Classical view of bacteria genome
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“Classical” view of bacteria genome. Single chromosome May have plasmids and phage Simple gene structure Genes have recognisable phenotype. Vibrio y Bacteriodes. Bacterial genomes come in different conformations. Circular chromosomes the traditional view: E . coli Linear chromosomes

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“Classical” view of bacteria genome

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Classical view of bacteria genome

“Classical” view of bacteria genome

  • Single chromosome

  • May have plasmids and phage

  • Simple gene structure

  • Genes have recognisable phenotype

Vibrio y Bacteriodes


Bacterial genomes come in different conformations

Bacterial genomes come in different conformations

  • Circular chromosomes

    • the traditional view: E. coli

  • Linear chromosomes

    • Borrelia

  • Plasmids

    • circular and linear forms


Bacterial genomes can have several chromosomes

Bacterial genomes can have several chromosomes

  • “Chromosomes must harbour some essential genes”

    • ribosomal RNA (rrn)

  • “Plasmids should not be required for viability”

    • only encode supplementary functions

    • can be very large (1-2 Mb)


Bacterial genomes

Bacterial genomes

  • Most species have one chromosome

    • eg E. coli

      • 1x circular chromosome with rrn, housekeeping genes

  • Some species have 2 chromosomes (a few 3)

    • eg Agrobacterium tumefaciens

      • 2x chromosomes each with rrn and housekeeping genes

        • 1x circular 3Mb

        • 1x linear 2Mb

      • 2x plasmids, circular 200kb, 450kb


Bacterial genomes come in many different sizes

Bacterial genomes come in many different sizes

  • Range 0.6Mb – 9Mb

  • Bigger genomes encode more genes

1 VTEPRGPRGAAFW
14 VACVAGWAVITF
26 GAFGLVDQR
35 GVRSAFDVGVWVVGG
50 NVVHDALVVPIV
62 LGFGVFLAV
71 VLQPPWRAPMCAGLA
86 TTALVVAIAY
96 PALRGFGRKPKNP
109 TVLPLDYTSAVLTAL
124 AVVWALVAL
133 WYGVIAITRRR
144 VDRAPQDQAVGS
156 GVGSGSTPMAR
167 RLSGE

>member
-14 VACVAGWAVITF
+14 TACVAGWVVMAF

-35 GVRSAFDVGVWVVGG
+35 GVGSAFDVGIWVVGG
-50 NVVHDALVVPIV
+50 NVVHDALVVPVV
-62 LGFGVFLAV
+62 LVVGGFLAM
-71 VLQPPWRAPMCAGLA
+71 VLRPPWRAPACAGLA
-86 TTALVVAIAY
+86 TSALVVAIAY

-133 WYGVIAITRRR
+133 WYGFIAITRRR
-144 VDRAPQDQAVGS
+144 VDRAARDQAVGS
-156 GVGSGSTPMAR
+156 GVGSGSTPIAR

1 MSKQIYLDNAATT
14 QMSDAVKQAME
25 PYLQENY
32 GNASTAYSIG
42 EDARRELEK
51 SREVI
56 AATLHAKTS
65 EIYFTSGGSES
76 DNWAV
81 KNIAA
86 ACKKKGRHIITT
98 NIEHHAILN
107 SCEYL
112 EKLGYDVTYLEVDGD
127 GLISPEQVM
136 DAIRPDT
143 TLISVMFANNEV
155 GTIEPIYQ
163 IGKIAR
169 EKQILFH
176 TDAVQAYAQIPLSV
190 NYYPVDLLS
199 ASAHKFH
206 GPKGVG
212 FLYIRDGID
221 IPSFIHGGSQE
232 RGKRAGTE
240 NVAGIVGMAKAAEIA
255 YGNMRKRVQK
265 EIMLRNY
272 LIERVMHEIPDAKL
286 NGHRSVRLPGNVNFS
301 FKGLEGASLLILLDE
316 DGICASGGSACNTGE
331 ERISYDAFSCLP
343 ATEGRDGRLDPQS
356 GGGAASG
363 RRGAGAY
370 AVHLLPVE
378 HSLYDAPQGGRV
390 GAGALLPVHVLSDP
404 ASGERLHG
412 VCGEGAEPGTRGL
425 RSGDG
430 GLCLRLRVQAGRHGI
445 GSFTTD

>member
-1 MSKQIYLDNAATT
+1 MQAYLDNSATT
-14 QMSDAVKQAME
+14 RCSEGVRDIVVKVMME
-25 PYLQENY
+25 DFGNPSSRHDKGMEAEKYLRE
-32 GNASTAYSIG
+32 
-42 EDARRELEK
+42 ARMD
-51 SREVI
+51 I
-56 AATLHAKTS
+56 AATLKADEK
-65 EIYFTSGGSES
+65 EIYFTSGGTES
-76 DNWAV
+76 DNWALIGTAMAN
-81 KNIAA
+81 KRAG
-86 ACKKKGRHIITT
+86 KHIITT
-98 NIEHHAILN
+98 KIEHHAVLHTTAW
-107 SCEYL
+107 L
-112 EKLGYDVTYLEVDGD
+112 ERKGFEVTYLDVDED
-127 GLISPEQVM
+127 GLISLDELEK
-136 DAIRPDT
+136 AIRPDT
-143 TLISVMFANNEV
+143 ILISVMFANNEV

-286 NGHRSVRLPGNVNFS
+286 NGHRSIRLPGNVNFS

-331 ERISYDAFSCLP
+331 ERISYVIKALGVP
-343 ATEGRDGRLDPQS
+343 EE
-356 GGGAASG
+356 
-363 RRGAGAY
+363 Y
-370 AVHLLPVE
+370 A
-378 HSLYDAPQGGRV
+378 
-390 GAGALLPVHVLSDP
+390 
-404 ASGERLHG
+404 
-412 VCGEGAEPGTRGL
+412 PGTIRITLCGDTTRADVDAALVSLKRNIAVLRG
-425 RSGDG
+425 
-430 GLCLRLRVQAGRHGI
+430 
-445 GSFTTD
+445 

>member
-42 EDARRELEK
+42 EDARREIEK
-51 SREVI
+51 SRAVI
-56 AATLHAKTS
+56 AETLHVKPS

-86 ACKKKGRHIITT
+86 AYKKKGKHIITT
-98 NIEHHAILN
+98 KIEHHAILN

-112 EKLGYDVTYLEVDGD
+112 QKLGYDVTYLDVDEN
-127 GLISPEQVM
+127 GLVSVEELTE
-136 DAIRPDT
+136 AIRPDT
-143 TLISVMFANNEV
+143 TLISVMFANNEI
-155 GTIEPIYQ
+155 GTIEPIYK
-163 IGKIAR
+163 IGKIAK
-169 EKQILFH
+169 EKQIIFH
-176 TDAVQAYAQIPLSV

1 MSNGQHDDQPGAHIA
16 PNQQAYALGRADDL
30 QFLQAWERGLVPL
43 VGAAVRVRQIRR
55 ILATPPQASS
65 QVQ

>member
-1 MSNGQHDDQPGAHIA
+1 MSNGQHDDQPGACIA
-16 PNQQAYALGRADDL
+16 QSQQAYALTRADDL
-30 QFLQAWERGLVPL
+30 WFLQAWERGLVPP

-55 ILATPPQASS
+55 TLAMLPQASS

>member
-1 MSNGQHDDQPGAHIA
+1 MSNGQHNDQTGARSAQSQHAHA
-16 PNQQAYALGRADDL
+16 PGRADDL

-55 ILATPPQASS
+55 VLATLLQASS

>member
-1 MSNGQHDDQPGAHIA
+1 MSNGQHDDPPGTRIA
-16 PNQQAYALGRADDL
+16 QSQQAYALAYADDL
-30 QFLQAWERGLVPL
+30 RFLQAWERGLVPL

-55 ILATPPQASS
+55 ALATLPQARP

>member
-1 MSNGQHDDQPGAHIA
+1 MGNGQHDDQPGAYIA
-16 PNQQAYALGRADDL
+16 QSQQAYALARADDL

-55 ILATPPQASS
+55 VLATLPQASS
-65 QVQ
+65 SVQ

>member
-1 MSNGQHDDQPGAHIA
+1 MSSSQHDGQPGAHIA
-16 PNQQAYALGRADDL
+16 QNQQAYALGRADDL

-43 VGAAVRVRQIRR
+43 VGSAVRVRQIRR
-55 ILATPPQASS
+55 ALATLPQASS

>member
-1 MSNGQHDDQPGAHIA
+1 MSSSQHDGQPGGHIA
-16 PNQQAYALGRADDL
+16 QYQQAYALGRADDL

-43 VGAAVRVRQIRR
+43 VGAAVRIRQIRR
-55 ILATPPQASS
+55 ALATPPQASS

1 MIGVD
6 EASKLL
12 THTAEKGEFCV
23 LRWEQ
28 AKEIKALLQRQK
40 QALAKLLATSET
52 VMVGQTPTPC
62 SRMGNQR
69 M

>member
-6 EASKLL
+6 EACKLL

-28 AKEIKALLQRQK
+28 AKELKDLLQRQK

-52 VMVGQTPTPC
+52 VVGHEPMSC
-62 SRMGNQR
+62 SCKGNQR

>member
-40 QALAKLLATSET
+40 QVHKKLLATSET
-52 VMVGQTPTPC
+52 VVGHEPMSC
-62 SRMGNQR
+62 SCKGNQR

• < 2Mb specialist species

    • restricted ecological niche (Mycoplasma)

    • fastidious growth (Haemophilus influenzae)

    • obligate intracellular parasites (Chlamidia)

  • 3 – 5Mbgeneralist species

    • broad metabolic potential, few organic growth requirements (E. coli)

  • > 5Mbspecies with developmental cycles

    • (Streptomyces: mycelial growth, spores, complex bioactive compounds)


Classical view of bacteria genome

Burkholderiaxenovorans LB400 (>20 PCBs) (recuèrada de suelo contaminado en Nueva York)


Classical view of bacteria genome

General genome

organization


E coli genome

E. coli genome

  • Packed coding genes. Sequencing has identified 4390 protein coding genes in E. coli K-12 genome (4,6 Mb)


Classical view of bacteria genome

Organization of bacterialgenomes: coding genes


Classical view of bacteria genome

Organization of bacterialgenomes: non-coding genes


Classical view of bacteria genome

Organization of bacterialgenomes: repeatsequences


Classical view of bacteria genome

CLUSTERED REGULARLY INTERSPACED SHORT PALINDROMIC SEQUENCES/

CRISPR ASSOCIATED SEQUENCES


Classical view of bacteria genome

Organization of bacterialgenomes

“Perhaps one of the most important lessons has been that genetic diversity, at the

level of large-scale variation amongst even genomes of the same species, is far greater

than was thought. The classical textbook view of evolution relying on the relatively

Slow accumulation of mutational events at the level of individual bases scattered

throughout the genome has changed.

Thisdiversityisgeneratedby a variety of mechanisms, including mobile genetic

elementsand bacteriophages.”

Ten years of bacterial genome sequencing: comparative-genomics-baseddiscoveries

Binnewies et al. (2006) FunctIntegrGenomics (2006) 6: 165–185


Classical view of bacteria genome

Organization of bacterialgenomes: mobileelements


Classical view of bacteria genome

Profagos integrados en los genomas de distintas cepas de

Salmonella Typhi


Classical view of bacteria genome

Genomicislands (pathogenicityislands)


Classical view of bacteria genome

Organization of bacterial

genomes: mobileelements

(RNA intermediate)

Type II Introns

Retrons

DGRs: Diversity-generating

retroelements


Classical view of bacteria genome

Coros et al. (2009) Mol Cell, 34: 250-6


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